As you can well imagine, having handled 1000’s of Social Security disability claims for 27 years out of Maine, Massachusetts and New Hampshire, it has not been unusual for our office to face the very difficult prospect that a client passes away before we’ve been able to prevail to hearing in their case and recover the past due benefits to which they are entitled. In many circumstances this doesn’t have to meant the end to their case: in many such cases, we have been able to pursue the claim to a successful conclusion. There are vast differences between how matters work for purposes of the Title II or Social Security Disability Insurance program (which is based on an individual’s earnings record) and Title XVI or the Supplemental Security Income (which is a welfare, needs based program), which we’ll set out below.
First and foremost, should one pass away while pursuing a Social Security disability claim, the first matter that will need to take place is what’s called a Substitution of Parties, which allows for what is deemed by the Social Security Administration (SSA) to be the next of kin for purposes of who may proceed with the case (and with reference to who may be entitled to receive the past due benefits that are payable up to the date of the claimant’s death). The SSA requires that an SSA HA-539 Substitution of Parties form be filled out and that a death certificate accompany the form.
With respect to the substitution of parties, the regulations spell out the following order of eligibility: 1) to the spouse (if living in the household at the time of death or if entitled to a monthly benefit under the deceased’s earning’s record) at the time of death, 2) to any children entitled to receipt of a monthly benefit at the time of the claimant’s death, 3) to the parent/parents entitled to receipt of a monthly benefit on the earnings record at the time of the claimant’s death, 4) to a spouse who does not meet the requirements listed option one, 5) to any children who do not meet the requirements of option 2 and 6) to any parent who does not meet the requirements of section three and 7) to the representative of the claimant’s estate. The SSI substitution of parties rule is much stricter, given the nature of the benefit (being a welfare check, and with no dependent/family entitlement available under this program): the claim may only be pursued by the claimant’s spouse (assuming they were living in the same household as the claimant as of the date of death or during the preceding 6 months claim). Assuming the claimant is a disabled child for purposes of an SSI claim, a substitution of party in the form of a parent who was living in the same household as the child at the time of death or during the 6 months preceding death would be the only appropriate option. Assuming there exists an interim assistance agreement requiring repayment out of the recovery of SSI benefits, a case pending at the hearing level before an Administrative Law Judge (ALJ) may still proceed. Likewise, while a spouse or the governmental entity holding an interim reimbursement lien interest may be the only ones entitled to recover financially in an SSI claim, it may be beneficial for the spouse to pursue the SSI claim for purposes of a favorable decision so as to allow for automatic entitlement to Medicaid (Mainecare in Maine, Medicaid in NH and Mass Health in Massachusetts).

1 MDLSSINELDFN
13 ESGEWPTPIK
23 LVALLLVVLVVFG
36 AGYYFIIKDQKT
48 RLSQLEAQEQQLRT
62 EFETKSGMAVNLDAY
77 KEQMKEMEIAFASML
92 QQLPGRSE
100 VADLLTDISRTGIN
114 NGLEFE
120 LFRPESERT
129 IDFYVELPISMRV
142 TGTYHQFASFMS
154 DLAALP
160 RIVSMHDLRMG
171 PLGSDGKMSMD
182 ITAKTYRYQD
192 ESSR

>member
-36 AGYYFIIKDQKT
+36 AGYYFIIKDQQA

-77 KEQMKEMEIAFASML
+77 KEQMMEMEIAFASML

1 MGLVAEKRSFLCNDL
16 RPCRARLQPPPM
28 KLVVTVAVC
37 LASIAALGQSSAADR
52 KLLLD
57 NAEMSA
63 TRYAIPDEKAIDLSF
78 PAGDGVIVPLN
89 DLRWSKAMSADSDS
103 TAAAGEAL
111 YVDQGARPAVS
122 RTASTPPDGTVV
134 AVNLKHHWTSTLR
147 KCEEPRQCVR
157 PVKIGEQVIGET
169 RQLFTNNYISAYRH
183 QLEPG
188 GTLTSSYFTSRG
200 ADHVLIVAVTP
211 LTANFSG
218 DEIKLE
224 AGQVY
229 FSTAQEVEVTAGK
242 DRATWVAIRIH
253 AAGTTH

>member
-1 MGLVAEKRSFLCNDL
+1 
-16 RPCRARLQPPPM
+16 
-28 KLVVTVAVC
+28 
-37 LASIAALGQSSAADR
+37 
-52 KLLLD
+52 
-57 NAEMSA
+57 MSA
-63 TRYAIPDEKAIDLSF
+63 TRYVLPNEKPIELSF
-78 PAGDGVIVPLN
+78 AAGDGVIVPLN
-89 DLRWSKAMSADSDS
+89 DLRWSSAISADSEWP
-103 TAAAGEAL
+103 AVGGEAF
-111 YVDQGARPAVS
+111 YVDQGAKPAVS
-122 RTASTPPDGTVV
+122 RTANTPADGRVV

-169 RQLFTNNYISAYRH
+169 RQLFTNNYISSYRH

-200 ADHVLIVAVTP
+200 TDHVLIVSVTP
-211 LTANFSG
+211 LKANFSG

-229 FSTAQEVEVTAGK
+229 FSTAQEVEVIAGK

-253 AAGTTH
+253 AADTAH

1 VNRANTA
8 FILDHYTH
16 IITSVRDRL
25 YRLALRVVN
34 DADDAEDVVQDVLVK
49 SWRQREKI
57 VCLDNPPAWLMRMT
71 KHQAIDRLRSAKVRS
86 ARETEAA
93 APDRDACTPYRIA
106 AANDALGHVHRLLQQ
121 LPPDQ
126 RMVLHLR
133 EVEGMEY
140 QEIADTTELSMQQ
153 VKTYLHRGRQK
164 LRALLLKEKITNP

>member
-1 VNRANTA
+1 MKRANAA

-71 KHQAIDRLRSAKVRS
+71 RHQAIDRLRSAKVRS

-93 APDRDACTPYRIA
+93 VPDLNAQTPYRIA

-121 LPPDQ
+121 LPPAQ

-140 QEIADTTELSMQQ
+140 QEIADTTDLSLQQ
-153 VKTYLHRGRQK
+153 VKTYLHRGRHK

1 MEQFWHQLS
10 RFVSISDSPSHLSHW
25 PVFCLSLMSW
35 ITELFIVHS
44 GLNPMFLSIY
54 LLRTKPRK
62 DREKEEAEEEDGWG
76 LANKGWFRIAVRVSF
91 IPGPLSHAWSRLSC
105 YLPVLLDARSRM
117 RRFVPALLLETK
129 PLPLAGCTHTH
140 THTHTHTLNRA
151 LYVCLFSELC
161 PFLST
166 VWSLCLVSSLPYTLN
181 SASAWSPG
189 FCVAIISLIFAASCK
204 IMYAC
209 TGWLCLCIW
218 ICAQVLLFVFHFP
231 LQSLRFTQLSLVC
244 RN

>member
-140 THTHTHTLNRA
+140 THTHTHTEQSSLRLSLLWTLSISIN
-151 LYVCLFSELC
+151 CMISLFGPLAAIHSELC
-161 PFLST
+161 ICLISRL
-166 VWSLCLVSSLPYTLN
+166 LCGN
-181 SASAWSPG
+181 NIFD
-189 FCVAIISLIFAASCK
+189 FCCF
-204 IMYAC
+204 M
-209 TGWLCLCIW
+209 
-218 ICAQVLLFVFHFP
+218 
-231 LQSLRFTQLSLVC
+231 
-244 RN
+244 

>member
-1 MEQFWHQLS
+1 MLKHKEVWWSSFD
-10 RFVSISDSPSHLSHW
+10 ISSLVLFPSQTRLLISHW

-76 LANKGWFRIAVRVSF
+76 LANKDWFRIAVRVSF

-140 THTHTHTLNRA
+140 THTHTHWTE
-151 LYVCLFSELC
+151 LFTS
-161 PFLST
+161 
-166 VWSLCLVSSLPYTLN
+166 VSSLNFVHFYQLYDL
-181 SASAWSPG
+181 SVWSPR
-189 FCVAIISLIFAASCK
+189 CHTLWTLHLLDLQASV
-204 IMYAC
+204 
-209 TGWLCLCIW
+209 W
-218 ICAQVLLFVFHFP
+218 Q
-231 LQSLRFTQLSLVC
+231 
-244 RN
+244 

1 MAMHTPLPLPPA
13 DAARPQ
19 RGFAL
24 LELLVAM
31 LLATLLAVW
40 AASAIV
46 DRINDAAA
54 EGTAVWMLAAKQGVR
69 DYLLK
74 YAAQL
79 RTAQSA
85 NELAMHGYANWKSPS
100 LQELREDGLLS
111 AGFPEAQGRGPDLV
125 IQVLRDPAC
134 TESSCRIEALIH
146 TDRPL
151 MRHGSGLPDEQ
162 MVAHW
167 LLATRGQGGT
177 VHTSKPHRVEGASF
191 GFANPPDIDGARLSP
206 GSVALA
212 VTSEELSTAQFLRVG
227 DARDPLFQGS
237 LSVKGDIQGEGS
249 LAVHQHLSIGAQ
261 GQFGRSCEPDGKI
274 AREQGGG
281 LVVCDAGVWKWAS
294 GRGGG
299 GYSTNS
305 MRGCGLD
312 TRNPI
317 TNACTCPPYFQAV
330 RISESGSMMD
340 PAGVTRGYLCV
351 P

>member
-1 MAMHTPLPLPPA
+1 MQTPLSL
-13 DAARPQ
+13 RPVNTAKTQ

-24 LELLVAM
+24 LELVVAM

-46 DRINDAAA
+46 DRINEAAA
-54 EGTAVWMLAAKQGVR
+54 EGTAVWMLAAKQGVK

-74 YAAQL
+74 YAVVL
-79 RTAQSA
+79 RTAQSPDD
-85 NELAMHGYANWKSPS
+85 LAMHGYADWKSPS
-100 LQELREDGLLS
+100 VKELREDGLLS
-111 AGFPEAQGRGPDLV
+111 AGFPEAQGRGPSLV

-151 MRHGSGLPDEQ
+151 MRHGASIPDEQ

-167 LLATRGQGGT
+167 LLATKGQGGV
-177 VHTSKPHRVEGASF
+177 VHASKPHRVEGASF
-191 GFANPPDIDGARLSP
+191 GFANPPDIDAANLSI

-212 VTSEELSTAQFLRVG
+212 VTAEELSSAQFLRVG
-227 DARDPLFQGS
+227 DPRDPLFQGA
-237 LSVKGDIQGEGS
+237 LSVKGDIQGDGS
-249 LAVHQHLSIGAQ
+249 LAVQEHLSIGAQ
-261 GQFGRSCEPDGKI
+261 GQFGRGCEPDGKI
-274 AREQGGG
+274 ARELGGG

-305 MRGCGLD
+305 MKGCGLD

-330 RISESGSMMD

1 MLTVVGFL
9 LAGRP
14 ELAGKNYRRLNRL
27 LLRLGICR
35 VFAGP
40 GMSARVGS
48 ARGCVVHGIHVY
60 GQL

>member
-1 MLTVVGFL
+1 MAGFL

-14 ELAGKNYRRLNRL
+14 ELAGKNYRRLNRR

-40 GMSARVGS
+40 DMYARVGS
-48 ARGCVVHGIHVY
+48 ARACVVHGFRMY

The bigger issue in a substitution of parties circumstance becomes whether one will be able to obtain evidence necessary to prove the claim given the claimant will no longer be around to assist. For one, the medical authorization that your Social Security lawyer has as of the date of death will no longer be valid and it may be necessary to obtain a new medical authorization that is endorsed by the representative of the estate (in which case, an estate will need to be set up through the local probate court to allow a representative of the estate to be appointed). Assuming one is able to obtain the necessary medical documentation, this does not address the issue of who will be able to provide the testimony necessary at hearing to prove the nature of the problems the claimant was experiencing on a daily basis so as to prove their disability. Fortunately, forms such as the Adult Function Report do memorialize the extent to which the claimant believes the are impacted by their disabling condition and, if undertaken in a thorough and complete manner, can make a huge difference at the hearing level even if lay testimony from friends or family remains limited.
Needless to say, having an experienced lawyer who is able to guide you through the process can help make what appears to be an overwhelming endeavor, a more reasonable and understandable process. One important consideration to keep in mind should you need to move forward with hearing is that the mere fact the claimant passed away may provide support for the arguments all along that their condition remained severe and disabling and had either 1) kept them from performing gainful employment for what has been a year or longer or 2) has in fact resulted in death (which, assuming the alleged disabling condition did contribute to death, will then speak for itself in establishing entitlement). The other consideration to keep in mind is that an ALJ will be asked to provide only a closed period of disability benefits up to the date of the claimant’s death, versus an open-ended period of disability benefits which may go on for decades.
If you are in need of legal guidance for your Social Security disability claim, our offices in Maine, Massachusetts and New Hampshire are happy to provide you with the legal assistance you need. Contact the Law Offices of Russell J. Goldsmith now at 1-800-773-8622 for a no fee consultation.